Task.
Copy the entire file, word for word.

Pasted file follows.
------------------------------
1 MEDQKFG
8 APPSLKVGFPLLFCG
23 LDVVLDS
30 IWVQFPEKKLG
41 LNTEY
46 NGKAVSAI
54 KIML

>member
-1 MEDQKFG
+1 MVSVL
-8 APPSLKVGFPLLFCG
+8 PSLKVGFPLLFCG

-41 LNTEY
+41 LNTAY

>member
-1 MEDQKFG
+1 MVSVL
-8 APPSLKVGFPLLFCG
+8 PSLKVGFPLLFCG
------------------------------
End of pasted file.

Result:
1 MEDQKFG
8 APPSLKVGFPLLFCG
23 LDVVLDS
30 IWVQFPEKKLG
41 LNTEY
46 NGKAVSAI
54 KIML

>member
-1 MEDQKFG
+1 MVSVL
-8 APPSLKVGFPLLFCG
+8 PSLKVGFPLLFCG

-41 LNTEY
+41 LNTAY

>member
-1 MEDQKFG
+1 MVSVL
-8 APPSLKVGFPLLFCG
+8 PSLKVGFPLLFCG